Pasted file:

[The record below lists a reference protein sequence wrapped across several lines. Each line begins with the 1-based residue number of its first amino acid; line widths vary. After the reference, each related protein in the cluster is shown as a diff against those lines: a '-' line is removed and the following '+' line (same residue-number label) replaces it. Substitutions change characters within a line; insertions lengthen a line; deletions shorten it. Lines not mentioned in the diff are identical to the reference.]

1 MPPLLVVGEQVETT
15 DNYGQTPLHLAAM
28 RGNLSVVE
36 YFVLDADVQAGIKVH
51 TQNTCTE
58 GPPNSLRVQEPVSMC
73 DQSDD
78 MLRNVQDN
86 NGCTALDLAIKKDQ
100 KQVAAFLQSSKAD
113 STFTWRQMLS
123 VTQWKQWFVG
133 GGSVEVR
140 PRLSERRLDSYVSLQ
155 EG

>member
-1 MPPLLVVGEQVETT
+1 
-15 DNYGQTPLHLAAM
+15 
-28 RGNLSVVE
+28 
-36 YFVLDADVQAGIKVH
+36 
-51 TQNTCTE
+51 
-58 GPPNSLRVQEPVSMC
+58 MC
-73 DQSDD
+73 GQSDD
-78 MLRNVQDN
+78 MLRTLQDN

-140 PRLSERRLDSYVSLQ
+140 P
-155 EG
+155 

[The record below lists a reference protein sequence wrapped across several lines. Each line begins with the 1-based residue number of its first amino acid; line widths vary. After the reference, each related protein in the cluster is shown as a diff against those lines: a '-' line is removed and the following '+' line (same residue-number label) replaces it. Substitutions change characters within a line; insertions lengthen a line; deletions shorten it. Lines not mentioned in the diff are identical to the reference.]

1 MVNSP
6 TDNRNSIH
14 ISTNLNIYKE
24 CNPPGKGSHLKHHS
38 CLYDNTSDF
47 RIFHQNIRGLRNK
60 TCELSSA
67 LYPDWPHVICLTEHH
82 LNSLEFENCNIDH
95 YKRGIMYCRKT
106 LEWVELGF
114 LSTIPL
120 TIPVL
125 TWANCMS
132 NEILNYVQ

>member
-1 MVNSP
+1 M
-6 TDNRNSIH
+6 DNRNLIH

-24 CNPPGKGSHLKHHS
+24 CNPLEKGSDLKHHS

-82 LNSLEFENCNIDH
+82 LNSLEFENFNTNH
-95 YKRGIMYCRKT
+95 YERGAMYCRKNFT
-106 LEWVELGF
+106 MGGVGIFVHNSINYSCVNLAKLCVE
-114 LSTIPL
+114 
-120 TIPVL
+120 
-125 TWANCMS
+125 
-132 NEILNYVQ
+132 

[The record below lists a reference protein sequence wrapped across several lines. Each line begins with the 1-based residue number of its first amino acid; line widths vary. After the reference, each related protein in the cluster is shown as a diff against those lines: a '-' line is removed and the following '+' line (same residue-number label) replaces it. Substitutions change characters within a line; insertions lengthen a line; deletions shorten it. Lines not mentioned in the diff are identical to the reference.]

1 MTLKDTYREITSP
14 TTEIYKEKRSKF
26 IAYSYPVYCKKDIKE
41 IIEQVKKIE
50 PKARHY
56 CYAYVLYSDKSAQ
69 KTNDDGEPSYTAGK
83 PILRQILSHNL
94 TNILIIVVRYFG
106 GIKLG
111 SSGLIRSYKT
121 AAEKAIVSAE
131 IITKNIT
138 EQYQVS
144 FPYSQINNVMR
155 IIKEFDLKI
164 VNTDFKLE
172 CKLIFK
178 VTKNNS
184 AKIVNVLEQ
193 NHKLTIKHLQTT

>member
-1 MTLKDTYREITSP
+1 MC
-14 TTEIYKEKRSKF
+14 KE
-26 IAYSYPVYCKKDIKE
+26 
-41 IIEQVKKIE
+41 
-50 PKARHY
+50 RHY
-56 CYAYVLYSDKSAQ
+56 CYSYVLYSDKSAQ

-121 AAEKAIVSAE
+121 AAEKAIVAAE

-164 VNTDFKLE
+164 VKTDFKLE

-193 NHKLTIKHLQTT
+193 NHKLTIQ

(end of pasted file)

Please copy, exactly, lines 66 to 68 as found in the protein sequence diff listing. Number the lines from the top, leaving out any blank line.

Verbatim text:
+106 MGGVGIFVHNSINYSCVNLAKLCVE
-114 LSTIPL
+114 